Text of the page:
Keurig Brewing System: Catch the Buzz!

Tired of standing in front of the coffee maker, willing it to brew faster? When you're ready for that first hit of caffeine in the morning, there's nothing more excruciating than the preparation - fumbling with those sticky paper filters, measuring out the coffee and pouring in the water for a not-that-great-tasting cup that takes forever to drip into the pot. And if coffee isn't your cup of, well, tea, then you still have to wait for your water to boil, tea to steep...it's a lot to go through just for a fresh cup.{relatedarticles} But the Keurig Brewing System makes getting that morning - or whenever - drink faster, easier and much more delicious. You've probably seen the futuristic beverage brewer or heard your friends rave about it.

Basically, the system draws water from its reservoir, heats it and pours it through a tiny cup called a K Cup, which has a premeasured amount of coffee that rests in a tiny filter inside the cup. The machine pierces the top of the cup, hot water runs through it and into your cup. Each time you brew, you get one cup of the freshest hot drink of your choice in less than a minute. In the time it takes for you to brew a pot, you can have a couple of cups on hand for anyone who needs it.

K Cups are available in a ton of varieties - Starbucks, Dunkin Donuts, Gloria Jean's and other favorite brand names are available in coffee. The Keurig also brews hot tea, partnering with makers such as Celestial Seasonings and Twinings. Other beverages available include apple cider and hot chocolate, and there are even formulas specifically for creating iced teas and coffee.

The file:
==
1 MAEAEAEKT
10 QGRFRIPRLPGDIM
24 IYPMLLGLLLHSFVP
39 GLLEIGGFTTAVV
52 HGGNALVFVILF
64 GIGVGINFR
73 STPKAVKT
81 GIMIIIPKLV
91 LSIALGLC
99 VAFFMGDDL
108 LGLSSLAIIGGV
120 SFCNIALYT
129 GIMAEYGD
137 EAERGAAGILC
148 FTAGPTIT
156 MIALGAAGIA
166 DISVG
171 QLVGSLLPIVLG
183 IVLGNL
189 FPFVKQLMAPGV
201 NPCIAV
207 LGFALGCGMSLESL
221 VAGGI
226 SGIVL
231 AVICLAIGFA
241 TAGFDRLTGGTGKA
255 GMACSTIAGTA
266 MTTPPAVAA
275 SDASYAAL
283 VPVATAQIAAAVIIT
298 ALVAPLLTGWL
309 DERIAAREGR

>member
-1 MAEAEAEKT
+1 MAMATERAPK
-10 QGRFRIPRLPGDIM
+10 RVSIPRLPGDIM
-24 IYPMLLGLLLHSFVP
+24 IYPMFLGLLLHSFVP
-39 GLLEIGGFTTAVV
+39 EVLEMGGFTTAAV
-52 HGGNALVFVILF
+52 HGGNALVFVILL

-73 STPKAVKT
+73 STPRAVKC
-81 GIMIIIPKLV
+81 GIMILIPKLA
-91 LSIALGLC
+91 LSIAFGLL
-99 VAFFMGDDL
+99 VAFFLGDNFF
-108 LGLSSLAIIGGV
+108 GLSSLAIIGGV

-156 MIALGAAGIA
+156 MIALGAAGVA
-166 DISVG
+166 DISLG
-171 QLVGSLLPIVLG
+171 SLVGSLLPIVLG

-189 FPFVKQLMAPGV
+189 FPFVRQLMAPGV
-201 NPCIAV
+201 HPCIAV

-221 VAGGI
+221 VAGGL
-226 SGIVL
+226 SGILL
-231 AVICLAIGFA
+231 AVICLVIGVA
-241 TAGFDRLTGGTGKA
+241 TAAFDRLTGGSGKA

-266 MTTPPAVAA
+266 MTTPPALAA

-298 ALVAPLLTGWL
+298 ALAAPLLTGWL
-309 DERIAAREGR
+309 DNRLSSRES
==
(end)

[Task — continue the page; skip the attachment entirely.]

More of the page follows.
You can choose the size brewer that works best for you - home versions get as simple or as fancy as you like, with varying sizes of water reservoirs and cup sizes so that you can customize the strength and temperature of your drink. Keurig even offers commercial brewers for offices and other workplaces that hook into a direct water line to offer workers that afternoon pick-me-up without having them resort to the dregs of whatever's been in the pot for the past few hours.

Keurig machines are pricey - the mini version runs about $100 but can be found on sale for a little less. They run up to $200 depending on the features you desire, and K Cups aren't as inexpensive as bulk coffee. Prices vary for multipacks, but an 18-cup box bought at the grocery store costs between $11-14, depending on the variety. The cost online is a little cheaper, with 24 packs ranging from $12-16. Just like ground coffee, the brand you choose tends to determine the price - for example, Starbucks K Cups will be more expensive than Folger's K Cups.

You can find great deals when you register your Keurig machine on Keurig.com - that's where members of Club Keurig get discounts on coffee, free samples and more. There has been criticism that the cups aren't environmentally friendly, but it seems convenience has outweighed concern for the environment. The company line is that the cup, the interior filter and aluminum top don't make much of an environmental impact when discarded; however, Keurig is exploring ways to reduce the environmental impact of those cups.


All in all, the Keurig is well worth the price tag. Upon first tasting the coffee, testers wondered why they'd ever drunk the swill that came out of the coffee pot! The coffees sampled were heartier and fresher with a nice roasted taste and didn't have that "oily" tendency that the coffee pot can create. With the variety and convenience of a Keurig drink maker, you can create a taste for anyone, any time of day.